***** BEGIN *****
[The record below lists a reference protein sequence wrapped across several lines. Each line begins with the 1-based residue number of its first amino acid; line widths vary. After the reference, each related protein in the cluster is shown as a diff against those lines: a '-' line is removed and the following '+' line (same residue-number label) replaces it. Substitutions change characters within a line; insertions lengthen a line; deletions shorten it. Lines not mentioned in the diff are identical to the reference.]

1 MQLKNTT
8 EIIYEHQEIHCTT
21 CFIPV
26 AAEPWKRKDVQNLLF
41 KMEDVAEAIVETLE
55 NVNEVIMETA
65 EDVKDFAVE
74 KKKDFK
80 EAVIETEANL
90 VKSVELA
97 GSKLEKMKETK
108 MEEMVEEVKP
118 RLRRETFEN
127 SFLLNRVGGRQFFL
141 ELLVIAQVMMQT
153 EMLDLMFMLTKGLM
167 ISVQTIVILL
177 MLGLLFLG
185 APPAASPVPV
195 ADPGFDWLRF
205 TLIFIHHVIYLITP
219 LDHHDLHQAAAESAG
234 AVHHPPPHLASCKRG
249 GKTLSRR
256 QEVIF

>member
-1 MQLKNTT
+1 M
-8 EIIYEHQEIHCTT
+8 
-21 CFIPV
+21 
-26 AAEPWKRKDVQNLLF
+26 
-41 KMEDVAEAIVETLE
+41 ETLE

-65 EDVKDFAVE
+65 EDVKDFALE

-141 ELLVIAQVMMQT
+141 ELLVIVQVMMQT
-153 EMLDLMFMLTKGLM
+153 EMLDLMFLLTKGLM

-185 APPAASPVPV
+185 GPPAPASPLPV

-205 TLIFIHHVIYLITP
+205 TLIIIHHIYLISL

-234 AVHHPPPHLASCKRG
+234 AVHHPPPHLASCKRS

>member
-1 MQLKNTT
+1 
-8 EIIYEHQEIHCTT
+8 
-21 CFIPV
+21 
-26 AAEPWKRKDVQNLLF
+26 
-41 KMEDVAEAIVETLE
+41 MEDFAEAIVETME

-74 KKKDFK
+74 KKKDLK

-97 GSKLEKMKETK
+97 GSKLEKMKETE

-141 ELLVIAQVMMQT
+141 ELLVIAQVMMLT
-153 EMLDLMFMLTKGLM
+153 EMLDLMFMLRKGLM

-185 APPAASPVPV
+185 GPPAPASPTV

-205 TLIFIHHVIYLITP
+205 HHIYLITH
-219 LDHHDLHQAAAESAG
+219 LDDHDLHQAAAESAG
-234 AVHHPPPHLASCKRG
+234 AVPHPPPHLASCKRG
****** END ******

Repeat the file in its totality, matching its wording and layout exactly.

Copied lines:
[The record below lists a reference protein sequence wrapped across several lines. Each line begins with the 1-based residue number of its first amino acid; line widths vary. After the reference, each related protein in the cluster is shown as a diff against those lines: a '-' line is removed and the following '+' line (same residue-number label) replaces it. Substitutions change characters within a line; insertions lengthen a line; deletions shorten it. Lines not mentioned in the diff are identical to the reference.]

1 MQLKNTT
8 EIIYEHQEIHCTT
21 CFIPV
26 AAEPWKRKDVQNLLF
41 KMEDVAEAIVETLE
55 NVNEVIMETA
65 EDVKDFAVE
74 KKKDFK
80 EAVIETEANL
90 VKSVELA
97 GSKLEKMKETK
108 MEEMVEEVKP
118 RLRRETFEN
127 SFLLNRVGGRQFFL
141 ELLVIAQVMMQT
153 EMLDLMFMLTKGLM
167 ISVQTIVILL
177 MLGLLFLG
185 APPAASPVPV
195 ADPGFDWLRF
205 TLIFIHHVIYLITP
219 LDHHDLHQAAAESAG
234 AVHHPPPHLASCKRG
249 GKTLSRR
256 QEVIF

>member
-1 MQLKNTT
+1 M
-8 EIIYEHQEIHCTT
+8 
-21 CFIPV
+21 
-26 AAEPWKRKDVQNLLF
+26 
-41 KMEDVAEAIVETLE
+41 ETLE

-65 EDVKDFAVE
+65 EDVKDFALE

-141 ELLVIAQVMMQT
+141 ELLVIVQVMMQT
-153 EMLDLMFMLTKGLM
+153 EMLDLMFLLTKGLM

-185 APPAASPVPV
+185 GPPAPASPLPV

-205 TLIFIHHVIYLITP
+205 TLIIIHHIYLISL

-234 AVHHPPPHLASCKRG
+234 AVHHPPPHLASCKRS

>member
-1 MQLKNTT
+1 
-8 EIIYEHQEIHCTT
+8 
-21 CFIPV
+21 
-26 AAEPWKRKDVQNLLF
+26 
-41 KMEDVAEAIVETLE
+41 MEDFAEAIVETME

-74 KKKDFK
+74 KKKDLK

-97 GSKLEKMKETK
+97 GSKLEKMKETE

-141 ELLVIAQVMMQT
+141 ELLVIAQVMMLT
-153 EMLDLMFMLTKGLM
+153 EMLDLMFMLRKGLM

-185 APPAASPVPV
+185 GPPAPASPTV

-205 TLIFIHHVIYLITP
+205 HHIYLITH
-219 LDHHDLHQAAAESAG
+219 LDDHDLHQAAAESAG
-234 AVHHPPPHLASCKRG
+234 AVPHPPPHLASCKRG